Other recommendations

The Senate called for further inquiry into the dialysis clinic chain B. Braun Avitum, which received more than P45 million in IRM funds.

Only taking legal effect on June 11, PhilHealth’s release of more than P14 billion in IRM funds from March to June 9 were deemed illegal, including payments to B. Braun Avitum.

Besides this, the senators found IRM releases to all freestanding dialysis clinics like B. Braun Avitum, as well as any hospital or clinic not catering to COVID-19 patients, illegal.

The IRM was suspended on August 13 because of these controversies.

The Senate called on PhilHealth to immediately require all hospitals and clinics that received IRM funds to submit liquidations and return what is left of the amounts released to them.

It also urged the state insurer to immediately pay the health insurance claims of private hospitals, prioritizing those that are COVID-19 referral centers or that have high numbers of COVID-19 patients.

PhilHealth should outsource its IT services to a reputable company, the Senate report said. The lawmakers called on the Department of Budget and Management to take over the procurement of the state insurer’s IT hardware and software requirements.

It would be better if PhilHealth also contracted out the processing of benefit claims to avoid backlogs and delays in reimbursement, the Senate report said.

In the first place, it was the perennial delays in PhilHealth’s processing of hospitals’ and clinics’ reimbursements that led to the IRM. There would not have been a need for this system of advance payments if the state insurer was prompt in releasing payments, the senators said.

The Senate called on all of PhilHealth’s high-ranking officials, from the CEO down to regional vice presidents, to file their courtesy resignations. President Rodrigo Duterte earlier ordered incoming PhilHealth president and CEO Dante Gierran to “remove” all regional vice presidents.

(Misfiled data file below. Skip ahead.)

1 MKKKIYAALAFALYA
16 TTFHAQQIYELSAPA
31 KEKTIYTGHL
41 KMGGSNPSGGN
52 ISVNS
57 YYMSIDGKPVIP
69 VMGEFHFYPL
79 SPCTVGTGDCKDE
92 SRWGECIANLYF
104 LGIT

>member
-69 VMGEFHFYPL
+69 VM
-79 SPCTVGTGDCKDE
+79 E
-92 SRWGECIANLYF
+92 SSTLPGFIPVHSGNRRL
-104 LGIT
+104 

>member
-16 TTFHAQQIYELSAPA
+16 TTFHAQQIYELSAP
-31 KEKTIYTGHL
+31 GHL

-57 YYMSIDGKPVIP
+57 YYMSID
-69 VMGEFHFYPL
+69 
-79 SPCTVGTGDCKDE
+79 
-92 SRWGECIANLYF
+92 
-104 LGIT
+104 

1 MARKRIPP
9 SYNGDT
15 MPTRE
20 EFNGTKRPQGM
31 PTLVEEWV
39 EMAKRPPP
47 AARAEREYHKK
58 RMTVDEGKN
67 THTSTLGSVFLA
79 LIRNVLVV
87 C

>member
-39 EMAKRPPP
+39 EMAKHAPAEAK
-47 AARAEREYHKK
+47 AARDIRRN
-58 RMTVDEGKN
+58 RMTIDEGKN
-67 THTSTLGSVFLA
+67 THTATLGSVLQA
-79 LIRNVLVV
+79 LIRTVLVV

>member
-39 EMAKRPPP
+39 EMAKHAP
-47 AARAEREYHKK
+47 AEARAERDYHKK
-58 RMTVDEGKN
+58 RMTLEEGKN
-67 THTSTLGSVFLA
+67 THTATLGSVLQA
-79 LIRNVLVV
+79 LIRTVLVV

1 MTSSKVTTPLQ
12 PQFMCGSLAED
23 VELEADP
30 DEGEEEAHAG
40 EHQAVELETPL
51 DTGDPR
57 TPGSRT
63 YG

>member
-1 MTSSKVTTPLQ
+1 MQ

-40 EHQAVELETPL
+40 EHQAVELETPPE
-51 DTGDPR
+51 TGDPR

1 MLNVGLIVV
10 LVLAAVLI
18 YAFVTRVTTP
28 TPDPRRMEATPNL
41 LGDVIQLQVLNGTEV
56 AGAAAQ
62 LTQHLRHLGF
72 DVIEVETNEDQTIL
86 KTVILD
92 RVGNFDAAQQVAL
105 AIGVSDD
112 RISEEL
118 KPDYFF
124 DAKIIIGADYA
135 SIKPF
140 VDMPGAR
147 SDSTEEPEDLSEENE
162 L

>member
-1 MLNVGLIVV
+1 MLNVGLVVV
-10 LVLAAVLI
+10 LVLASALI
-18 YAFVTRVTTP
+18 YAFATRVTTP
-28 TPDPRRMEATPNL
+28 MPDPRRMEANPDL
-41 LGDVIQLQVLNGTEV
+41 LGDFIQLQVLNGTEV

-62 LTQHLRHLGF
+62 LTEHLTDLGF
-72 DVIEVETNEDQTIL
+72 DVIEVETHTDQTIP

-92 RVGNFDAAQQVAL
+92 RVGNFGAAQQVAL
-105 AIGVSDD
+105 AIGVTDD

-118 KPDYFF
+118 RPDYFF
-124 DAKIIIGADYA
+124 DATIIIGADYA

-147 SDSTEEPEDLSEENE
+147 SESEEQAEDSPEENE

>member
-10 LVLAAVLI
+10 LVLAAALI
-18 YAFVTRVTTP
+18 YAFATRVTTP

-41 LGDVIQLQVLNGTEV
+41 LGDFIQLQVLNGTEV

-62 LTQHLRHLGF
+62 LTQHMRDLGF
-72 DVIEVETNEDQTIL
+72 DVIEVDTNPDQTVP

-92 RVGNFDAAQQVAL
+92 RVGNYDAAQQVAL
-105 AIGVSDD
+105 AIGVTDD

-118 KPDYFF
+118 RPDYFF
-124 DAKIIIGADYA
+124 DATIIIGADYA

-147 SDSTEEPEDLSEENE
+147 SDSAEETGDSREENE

PhilHealth should reassign its regional vice presidents very 3 years, and none of them should be posted in the same region more than twice, the Senate report said. This is to prevent collusion with hospitals and clinics.

The senior vice president for the legal sector must have at least 5 years of legal practice to qualify for the position, the Senate report recommended. Del Rosario, who last held the post, was appointed in April 2019 without prior experience in law-related positions. He only passed the Bar examinations and became a lawyer in 2016.

The Senate called for more frequent audits and closer supervision of PhilHealth by the Commission on Audit, Insurance Commission, and the Governance Commission for GOCCs. This includes stricter qualifications for “appointive directors” of the state health insurer.

The senators also called on the Anti-Money Laundering Council to immediately investigate whether the bank accounts of PhilHealth officials tagged in the anomalies may be considered "suspicious accounts."

The Senate committee of the whole held 3 hearings, each more than 9 hours long, on August 4, 11, and 18. After the probe, the committee sent copies of documents and testimonies to the Department of Justice (DOJ) to help in the Executive department's separate investigation of the PhilHealth mess.

Prosecutions will, ultimately, depend on the probe led by the DOJ. – Rappler.com

JC Gotinga

JC Gotinga often reports about the West Philippine Sea, the communist insurgency, and terrorism as he covers national defense and security for Rappler. He enjoys telling stories about his hometown, Pasig City. JC has worked with Al Jazeera, CNN Philippines, News5, and CBN Asia.